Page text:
It is our intention, with our “I Climat”, to present, in the truest and most authentic fashion, our wines’ terroir expression.
For more than thirty years now, Vie di Romans has been vinifying its own estate-grown grapes, in this way respecting, and therefore expressing, their respective vineyards of origin. Our Piere, Vieris, Vie di Romans, Ciampagnis, Dessimis crus, and others, embody the sensory quintessence of their grapes of origin, each with its own recognisable, and consistent historical character.
By adopting the traditional Burgundian term climat, we wanted to underscore, in the clearest way possible, the relationship of wine to its terroir—in our case, to its micro-environment, constituted by s homogeneous matrix of soil and climate. Every individual terroir provides a certain variability: it is up to the winegrower’s decision whether to capture its unique essence or to utilise it in a more generic fashion.
We selected chardonnay as the variety to focus on, since it demonstrates an innate, genetic-driven capacity to relate, in a very noticeable fashion, to the various soil-climate complexes in which it grows.
In order to allow effective expression of the purely natural factors operating in our various “climat,” we adopted overall uniform viticultural and winemaking practices, so that no extraneous factor would impinge on their unique natural expression.
The six different climat wines are sourced from specific parcels within the two crus vineyards of Vie di Romans and Ciampagnis, and they bear the names of the families that in the distant past cultivated those vineyards. In the past, local properties were very parcellised, and, in contrast to today’s custom, were cultivated for generations by the same family or owner.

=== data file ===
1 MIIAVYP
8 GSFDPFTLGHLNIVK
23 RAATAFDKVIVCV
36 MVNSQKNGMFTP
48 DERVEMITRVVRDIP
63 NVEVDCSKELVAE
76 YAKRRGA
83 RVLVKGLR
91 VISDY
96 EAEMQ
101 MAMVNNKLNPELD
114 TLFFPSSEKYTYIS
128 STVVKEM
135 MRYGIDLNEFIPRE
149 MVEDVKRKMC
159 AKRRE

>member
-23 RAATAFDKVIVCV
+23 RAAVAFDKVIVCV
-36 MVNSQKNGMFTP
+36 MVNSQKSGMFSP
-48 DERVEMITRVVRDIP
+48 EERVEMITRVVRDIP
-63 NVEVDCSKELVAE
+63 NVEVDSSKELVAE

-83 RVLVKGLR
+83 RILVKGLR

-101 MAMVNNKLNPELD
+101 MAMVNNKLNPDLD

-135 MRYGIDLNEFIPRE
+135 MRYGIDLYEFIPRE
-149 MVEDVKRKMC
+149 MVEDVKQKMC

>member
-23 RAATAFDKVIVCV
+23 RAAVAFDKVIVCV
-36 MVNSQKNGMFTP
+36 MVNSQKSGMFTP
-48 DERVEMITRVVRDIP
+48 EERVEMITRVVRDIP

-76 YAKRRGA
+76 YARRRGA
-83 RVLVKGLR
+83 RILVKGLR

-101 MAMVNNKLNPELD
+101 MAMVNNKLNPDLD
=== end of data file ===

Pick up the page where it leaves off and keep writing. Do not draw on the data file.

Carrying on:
The research parabola for our I Climat began some years ago, with studies of all the factors and variables relating to soils, climate, biology, and winemaking represented by the individual sites, while the wines themselves have been produced starting in 2015.
This initial vintage year is the fruit of 18 months’ elevage sur lie, followed by two years’ bottle-ageing. We deliberately chose this extended maturation period to allow the wine to develop the authentic sensorial expression that a specific soil-climate unit is capable of producing. We are convinced that the true identity of a wine and of the terroir that yields it emerge only with longevity, because only with that process does the wine discover its internal equilibrium, stability, and distinctively eloquent identity.